Blood Pressure Meds May Cut Alzheimer’s Risk
Inexpensive blood pressure medications may help protect the brain from Alzheimer’s disease, new research suggests.
People with early thinking and memory issues who took an ACE inhibitor or an ARB medication for their high blood pressure were less likely to get Alzheimer’s disease than those on other BP drugs.
“All of these blood pressure medications have been available for decades. They’re all FDA-approved. They’re cheap. And blood pressure is easily controlled,” says researcher Whitney Wharton, PhD, an assistant professor at the Emory University School of Medicine.
Results from the study were presented at the Alzheimer’s Association International Conference 2015 in Washington, D.C.
Previous research has shown that having high blood pressure by midlife raises the odds of getting Alzheimer’s disease down the road. But treating high BP with any combination of medication or lifestyle changes also appears to lower Alzheimer’s risk.
Some medications may be better at cutting the risk than others, though. That's because their size and the way they work allows them to be active in the brain.
Wharton reviewed the medical records of 784 people with high blood pressure who had also been diagnosed with mild cognitive impairment. In other words, they had early changes in thinking and memory that put them at a higher risk for Alzheimer’s disease.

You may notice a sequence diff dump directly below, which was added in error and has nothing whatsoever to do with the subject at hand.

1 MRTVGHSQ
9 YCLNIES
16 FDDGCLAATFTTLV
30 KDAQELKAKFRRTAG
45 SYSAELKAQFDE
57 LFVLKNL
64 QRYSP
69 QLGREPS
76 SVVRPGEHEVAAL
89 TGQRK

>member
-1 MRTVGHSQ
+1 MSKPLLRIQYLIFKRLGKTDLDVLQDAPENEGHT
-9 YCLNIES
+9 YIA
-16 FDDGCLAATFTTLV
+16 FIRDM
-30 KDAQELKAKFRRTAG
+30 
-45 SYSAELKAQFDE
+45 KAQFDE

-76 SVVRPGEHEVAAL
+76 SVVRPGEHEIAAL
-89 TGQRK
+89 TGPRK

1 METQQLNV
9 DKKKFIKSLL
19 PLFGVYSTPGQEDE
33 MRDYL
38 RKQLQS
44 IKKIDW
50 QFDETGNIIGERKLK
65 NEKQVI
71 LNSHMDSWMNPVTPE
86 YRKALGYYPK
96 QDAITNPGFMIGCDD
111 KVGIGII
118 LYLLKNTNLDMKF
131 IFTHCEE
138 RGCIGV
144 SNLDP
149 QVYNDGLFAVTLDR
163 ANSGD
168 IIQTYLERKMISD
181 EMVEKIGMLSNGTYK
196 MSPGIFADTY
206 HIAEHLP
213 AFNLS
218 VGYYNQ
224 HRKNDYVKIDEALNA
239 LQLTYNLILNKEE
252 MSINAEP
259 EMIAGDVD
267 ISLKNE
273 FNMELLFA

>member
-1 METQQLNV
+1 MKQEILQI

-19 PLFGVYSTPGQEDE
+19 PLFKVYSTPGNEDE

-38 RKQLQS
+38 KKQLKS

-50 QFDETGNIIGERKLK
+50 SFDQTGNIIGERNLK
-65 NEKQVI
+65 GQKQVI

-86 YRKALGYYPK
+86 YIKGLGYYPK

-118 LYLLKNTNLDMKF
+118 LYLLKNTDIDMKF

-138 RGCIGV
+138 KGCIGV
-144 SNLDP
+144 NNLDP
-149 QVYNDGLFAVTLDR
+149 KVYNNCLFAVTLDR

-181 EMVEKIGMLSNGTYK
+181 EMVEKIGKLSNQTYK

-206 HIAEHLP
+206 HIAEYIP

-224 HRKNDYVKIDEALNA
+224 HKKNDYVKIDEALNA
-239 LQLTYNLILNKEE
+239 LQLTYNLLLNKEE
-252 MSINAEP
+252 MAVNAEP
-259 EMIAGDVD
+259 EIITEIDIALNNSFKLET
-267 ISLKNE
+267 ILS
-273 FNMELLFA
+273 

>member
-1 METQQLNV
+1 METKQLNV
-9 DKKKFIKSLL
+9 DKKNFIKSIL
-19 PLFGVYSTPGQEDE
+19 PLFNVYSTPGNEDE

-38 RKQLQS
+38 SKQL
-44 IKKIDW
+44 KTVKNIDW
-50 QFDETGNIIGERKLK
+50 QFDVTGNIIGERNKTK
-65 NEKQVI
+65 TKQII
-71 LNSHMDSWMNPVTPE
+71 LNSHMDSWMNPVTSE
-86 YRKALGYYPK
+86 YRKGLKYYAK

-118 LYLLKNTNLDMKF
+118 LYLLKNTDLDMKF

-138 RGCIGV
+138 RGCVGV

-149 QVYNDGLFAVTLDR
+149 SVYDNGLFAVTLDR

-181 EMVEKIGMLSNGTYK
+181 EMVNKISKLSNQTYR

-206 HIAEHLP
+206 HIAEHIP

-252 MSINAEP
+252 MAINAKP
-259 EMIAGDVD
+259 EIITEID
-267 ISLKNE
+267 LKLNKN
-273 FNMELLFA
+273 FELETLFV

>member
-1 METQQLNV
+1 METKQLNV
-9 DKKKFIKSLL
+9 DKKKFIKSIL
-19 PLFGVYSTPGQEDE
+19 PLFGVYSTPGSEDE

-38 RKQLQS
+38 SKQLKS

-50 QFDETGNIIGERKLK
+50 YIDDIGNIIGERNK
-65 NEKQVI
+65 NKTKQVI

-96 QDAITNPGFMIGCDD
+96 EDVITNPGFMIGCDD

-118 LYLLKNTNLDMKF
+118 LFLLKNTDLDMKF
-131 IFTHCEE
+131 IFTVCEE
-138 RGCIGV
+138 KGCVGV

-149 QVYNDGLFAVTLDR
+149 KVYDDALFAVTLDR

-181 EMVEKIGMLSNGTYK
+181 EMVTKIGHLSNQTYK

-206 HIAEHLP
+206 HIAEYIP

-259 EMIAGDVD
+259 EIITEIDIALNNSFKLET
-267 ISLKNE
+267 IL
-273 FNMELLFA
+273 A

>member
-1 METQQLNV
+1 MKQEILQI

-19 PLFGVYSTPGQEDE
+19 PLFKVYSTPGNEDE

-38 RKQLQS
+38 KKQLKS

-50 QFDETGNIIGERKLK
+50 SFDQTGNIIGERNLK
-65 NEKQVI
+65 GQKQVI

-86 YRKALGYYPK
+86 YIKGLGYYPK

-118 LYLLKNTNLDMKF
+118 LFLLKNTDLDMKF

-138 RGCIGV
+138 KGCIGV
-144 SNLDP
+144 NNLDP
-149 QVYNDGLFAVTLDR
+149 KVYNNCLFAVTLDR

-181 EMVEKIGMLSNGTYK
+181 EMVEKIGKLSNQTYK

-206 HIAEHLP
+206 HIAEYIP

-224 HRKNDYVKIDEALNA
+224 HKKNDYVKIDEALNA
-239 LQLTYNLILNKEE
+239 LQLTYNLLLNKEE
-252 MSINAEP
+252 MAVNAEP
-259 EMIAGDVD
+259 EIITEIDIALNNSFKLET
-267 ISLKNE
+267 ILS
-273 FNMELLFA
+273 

All of them were taking medications to lower their blood pressure, and 488 of them were taking ACE inhibitors or ARBs. Both work on the system of hormones that controls blood pressure.
Other types of medications lower BP in different ways. Diuretics are pills that rid the body of water and salt. Calcium channel blockers relax the muscle cells in the heart and blood vessels.
Wharton tracked these people’s progress over 3 to 5 years. Those on an ACE inhibitor or an ARB medication were less likely to have their mild cognitive impairment turn into Alzheimer’s disease than people taking other kinds of meds.
Among ACE inhibitors and ARBs, only certain drugs are tiny enough to pass through the membranes between the small blood vessels in the head into brain tissue.